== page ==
How to manage organisational change

How to manage organisational change

29 Nov 2022

This informal CPD article on How to manage organisational change was provided by Ayming UK, who aim to improve Business Operational and Financial Performance.

Understanding process, people and culture

Change is hard – usually, for individuals, and almost always for organisations. As an employee, even if upheaval turns out to benefit us personally, the uncertainty beforehand is unsettling at best. For organisations, the uncertainty is compounded by their scale and complexity, and external factors beyond their control.

These threats and opportunities usually emanate from one or more of these quarters:

  • Markets: Changing customer expectations, competition, or supply costs cannot be ignored. Whether businesses anticipate or evolve in response to these changes will determine their viability.
  • Technology: Innovations and technological breakthroughs or convergence disrupt existing markets and incumbents, and they can tilt competitive advantage in favour of new entrants.
  • Society: Social trends – which shift more quickly in our digitally connected age – affect not just customers’ tastes and expectations, but also those of our existing and prospective employees and other stakeholders, including investors. 
  • Regulation: Companies’ operations may be seriously impacted by legislation and new standards in multiple spheres from environmental protection and carbon impacts to competition rules and policies on employee or consumer rights, safety or quality.

The only viable options for any enterprise that is going to survive or thrive is to innovate and adapt. In nature, the cycle of growth and decline dictates that a new generation is born, learns, develops values and beliefs, passes on this experience if it can, to be succeeded by the next generation. In business, the same fundamental law applies, though an organisation can extend its life cycle through self-renewal.

What determines this capacity for renewal or reinvention?

Organisations are composed of complex systems made up of multiple teams, departments, and functions, whose operations may span regions, countries or continents. It is their people and knowhow that make adaptation and long-term success possible.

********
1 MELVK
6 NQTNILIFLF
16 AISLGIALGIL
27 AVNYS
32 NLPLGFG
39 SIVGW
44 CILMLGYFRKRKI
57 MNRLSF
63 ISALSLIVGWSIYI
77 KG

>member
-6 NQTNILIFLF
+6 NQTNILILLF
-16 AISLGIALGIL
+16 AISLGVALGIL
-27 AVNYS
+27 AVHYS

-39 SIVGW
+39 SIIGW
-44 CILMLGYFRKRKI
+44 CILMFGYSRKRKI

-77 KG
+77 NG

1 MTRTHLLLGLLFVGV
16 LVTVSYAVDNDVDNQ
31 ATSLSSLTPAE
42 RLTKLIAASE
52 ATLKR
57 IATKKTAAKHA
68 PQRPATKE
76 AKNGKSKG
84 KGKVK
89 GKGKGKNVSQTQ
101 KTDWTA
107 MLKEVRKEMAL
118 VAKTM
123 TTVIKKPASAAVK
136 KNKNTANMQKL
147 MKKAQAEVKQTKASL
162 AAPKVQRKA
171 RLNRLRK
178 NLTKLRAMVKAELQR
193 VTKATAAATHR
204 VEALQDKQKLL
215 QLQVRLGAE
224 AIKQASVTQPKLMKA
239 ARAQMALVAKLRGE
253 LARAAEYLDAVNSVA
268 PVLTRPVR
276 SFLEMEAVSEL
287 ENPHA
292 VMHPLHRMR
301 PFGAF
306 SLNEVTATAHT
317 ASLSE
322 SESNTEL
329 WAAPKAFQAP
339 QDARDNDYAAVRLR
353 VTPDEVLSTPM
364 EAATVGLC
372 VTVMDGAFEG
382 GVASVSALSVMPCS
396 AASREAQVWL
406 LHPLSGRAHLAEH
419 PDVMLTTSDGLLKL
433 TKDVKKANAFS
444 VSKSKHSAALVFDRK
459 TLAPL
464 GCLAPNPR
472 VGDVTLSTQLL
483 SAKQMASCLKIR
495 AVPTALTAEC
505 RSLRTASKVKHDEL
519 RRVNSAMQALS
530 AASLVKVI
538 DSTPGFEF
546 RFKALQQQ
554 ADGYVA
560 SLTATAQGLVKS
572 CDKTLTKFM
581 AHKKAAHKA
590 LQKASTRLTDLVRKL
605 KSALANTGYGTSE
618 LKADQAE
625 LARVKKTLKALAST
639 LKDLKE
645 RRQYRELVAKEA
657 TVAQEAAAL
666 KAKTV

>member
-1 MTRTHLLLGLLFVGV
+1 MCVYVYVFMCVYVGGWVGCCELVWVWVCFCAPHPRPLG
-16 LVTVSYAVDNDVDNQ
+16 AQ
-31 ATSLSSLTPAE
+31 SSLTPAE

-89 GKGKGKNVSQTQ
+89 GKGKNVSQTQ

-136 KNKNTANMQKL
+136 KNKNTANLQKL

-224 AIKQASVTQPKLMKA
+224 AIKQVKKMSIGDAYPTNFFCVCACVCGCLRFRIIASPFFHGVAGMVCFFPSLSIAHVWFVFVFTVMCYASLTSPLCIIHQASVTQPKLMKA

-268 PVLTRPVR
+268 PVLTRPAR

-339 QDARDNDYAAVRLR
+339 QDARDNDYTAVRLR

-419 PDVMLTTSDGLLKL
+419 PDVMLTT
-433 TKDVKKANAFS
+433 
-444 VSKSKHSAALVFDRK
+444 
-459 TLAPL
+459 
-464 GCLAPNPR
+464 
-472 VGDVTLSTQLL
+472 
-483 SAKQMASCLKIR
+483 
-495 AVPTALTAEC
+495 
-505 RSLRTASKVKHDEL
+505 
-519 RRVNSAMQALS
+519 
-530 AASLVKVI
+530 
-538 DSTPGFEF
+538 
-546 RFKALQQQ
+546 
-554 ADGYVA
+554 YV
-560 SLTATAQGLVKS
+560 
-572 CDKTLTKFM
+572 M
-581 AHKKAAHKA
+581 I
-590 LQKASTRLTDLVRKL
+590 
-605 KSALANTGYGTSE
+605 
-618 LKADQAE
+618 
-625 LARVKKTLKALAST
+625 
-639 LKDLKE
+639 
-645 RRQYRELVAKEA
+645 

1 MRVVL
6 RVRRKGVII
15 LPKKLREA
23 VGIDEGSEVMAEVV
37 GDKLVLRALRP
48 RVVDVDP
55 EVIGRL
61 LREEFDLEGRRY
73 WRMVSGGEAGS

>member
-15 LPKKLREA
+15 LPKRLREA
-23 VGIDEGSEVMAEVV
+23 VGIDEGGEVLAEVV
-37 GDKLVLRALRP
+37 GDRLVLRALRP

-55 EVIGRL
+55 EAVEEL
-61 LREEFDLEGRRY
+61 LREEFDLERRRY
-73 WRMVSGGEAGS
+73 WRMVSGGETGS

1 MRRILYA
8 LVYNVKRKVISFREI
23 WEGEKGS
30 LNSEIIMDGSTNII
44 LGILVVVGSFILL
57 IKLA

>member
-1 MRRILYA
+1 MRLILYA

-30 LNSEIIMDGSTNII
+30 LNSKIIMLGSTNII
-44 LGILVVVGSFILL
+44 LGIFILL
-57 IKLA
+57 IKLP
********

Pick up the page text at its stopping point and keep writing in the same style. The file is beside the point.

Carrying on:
However, this human factor also breeds unpredictability that makes change management so challenging. Even if the rationale for change is sound, and plans are otherwise thought through, implementation will fail if this people dimension is neglected, as the change programme will not win the hearts and minds of employees.

In order to secure people’s commitment and trust, it is necessary to recognise and influence their perceptions, emotions and expectations around the planned change. As when leading a team to boost performance, this means following basic principles:

  • Explain the vision and objectives
  • Consult, and if possible, involve people
  • Communicate clearly and often
  • Provide appropriate support as required
  • Review progress and refine the change process if necessary
Change management in business

Change programmes, if they are to maximise their chance of success, must take account of the different roles people play and the culture of the organisation as well as the change process itself. The process will specify the steps involved in managing the activities required to implement change and help people adapt to new ways of working. People have different roles in a change programme – and change managers need to be clear on responsibilities, potential conflicts and emotional pressures, and interrelationships.

The change leader initiates and provides the vision for change, along with high-level support to the implementation team, and visible support to people across the organisation. It is the responsibility of the person overseeing the change management process – the change manager or change agent – to ensure that everyone affected understands why change is necessary and what they need to do.

These participants will have contrasting views and expectations, which must be managed. Some will be advocates, recognising the need and the benefits of change. Advocates can exert a positive influence on concerned colleagues, which should be harnessed where possible – for example, when reforming teams in merged departments.

Organisational culture is a core factor in change. The ingrained mindset and ‘way of doing things around here’ is often the most insurmountable barrier. Cultural change is a long-term and challenging transformational process that requires sustained communication and consultation around company values and behaviours at all levels of the organisation.

Any change programme, whatever its scale, should be reconciled as far as possible with this cultural context. Change projects that are seen to go with the grain of the culture will be easier to absorb for individuals and the organisation.

We hope this article was helpful. For more information from Ayming UK, please visit their CPD Member Directory page. Alternatively please visit the CPD Industry Hubs for more CPD articles, courses and events relevant to your Continuing Professional Development requirements.

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